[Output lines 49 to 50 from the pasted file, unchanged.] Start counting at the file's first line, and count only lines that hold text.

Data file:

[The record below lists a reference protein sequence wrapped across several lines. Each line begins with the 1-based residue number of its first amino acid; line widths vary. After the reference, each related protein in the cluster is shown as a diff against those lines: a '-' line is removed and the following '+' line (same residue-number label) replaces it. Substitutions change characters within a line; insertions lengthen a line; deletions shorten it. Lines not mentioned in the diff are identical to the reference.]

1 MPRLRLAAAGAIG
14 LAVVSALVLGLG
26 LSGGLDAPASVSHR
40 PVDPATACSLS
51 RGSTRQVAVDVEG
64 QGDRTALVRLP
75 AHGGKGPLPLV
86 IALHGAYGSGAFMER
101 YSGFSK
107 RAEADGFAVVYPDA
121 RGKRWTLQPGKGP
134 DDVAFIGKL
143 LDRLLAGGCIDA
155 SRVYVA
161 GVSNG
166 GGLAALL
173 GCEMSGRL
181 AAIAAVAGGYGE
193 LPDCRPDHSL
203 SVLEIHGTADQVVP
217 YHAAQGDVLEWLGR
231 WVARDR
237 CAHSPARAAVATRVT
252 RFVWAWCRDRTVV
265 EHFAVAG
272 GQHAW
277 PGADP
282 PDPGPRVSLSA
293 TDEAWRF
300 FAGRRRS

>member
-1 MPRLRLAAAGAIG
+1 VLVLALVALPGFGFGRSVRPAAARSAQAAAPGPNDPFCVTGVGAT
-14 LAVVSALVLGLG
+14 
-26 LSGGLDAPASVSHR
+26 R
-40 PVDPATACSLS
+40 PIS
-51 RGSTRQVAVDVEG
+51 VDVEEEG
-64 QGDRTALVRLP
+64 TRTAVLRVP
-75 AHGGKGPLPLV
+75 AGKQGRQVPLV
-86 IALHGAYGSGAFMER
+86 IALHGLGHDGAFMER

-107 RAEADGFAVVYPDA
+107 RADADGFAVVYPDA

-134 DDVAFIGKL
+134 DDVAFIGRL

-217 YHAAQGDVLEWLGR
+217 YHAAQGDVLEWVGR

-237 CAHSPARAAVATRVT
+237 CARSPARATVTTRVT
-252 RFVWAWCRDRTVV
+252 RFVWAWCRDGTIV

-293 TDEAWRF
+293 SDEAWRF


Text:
-107 RAEADGFAVVYPDA
+107 RADADGFAVVYPDA